Christina: The book touches on several heavy themes—abortion, the toxicity of social media, sexual harassment, motherhood, and more. How do you balance these themes so that the reader isn’t weighed down by them?
Maggie: Some of those topics occur in only one scene—for example, sexual harassment and the #MeToo movement—although I’ve been amazed how often that is mentioned in early reviews. I tried very hard to not necessarily take sides but to use the situation to reflect how different women react. For example, during a lunch in which an older gentleman is obviously behaving in a predatory manner toward Megan, she is incensed, ignores him, and tosses away his business card. Jocelyn, on the other hand, flirts around with him and urges Megan to use his interest to advance her career. What was important to me in that scene was not to make a stand against sexual harassment so much as to point out the generational difference in the two women’s reactions, which helps us see how an older generation dealt with such issues compared to what we see today in millennial’s attitudes.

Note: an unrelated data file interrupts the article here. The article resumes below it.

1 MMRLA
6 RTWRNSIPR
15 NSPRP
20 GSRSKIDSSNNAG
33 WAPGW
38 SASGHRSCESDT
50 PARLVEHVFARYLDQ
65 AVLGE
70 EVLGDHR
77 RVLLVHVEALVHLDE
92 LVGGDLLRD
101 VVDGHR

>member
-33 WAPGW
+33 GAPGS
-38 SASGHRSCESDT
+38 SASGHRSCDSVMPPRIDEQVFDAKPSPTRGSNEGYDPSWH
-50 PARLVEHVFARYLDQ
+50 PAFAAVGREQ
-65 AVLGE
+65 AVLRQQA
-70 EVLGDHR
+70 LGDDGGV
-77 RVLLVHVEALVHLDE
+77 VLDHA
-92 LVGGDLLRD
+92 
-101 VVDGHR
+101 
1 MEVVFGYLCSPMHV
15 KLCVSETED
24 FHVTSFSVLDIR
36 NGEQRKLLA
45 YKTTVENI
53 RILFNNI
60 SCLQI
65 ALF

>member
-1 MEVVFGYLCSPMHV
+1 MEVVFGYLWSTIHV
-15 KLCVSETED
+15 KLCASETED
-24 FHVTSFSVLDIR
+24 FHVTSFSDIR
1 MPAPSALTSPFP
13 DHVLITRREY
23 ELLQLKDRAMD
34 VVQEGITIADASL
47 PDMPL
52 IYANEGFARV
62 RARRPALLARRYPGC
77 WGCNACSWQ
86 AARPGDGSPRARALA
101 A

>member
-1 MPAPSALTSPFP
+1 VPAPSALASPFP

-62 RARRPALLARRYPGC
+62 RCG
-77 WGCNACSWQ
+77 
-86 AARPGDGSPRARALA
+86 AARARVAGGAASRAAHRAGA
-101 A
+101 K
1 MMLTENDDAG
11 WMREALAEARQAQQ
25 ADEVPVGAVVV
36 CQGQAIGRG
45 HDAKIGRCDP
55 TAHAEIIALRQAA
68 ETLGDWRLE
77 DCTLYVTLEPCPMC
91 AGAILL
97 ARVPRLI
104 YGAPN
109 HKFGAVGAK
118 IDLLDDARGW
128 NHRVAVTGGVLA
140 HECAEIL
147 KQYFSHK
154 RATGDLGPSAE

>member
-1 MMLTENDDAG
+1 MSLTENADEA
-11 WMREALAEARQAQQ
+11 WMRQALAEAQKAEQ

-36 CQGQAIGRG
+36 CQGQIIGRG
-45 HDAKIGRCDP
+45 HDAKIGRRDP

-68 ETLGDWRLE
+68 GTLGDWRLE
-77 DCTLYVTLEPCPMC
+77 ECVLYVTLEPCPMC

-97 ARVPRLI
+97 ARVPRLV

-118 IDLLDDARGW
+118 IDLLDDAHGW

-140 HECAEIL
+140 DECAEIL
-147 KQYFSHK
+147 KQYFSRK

For the more substantive issues in the book, like pro-life vs pro-choice, I tried to modulate the two characters on different sides (Megan and her mother) so that by the end of the book, they each understand the other in a more nuanced way and hopefully, that also applies to the reader. I’m always happy when a reviewer mentions that I’ve written a story where, even when they don’t agree with one of the characters, they are able to understand and respect their stance. As for the toxicity of the media, that’s also a fine line, because in effect what seems at first a vendetta to smear an innocent person winds up being the mechanism through which an important injustice is resolved. If there hadn’t been social media available, how much longer would it have been before that lie was discovered?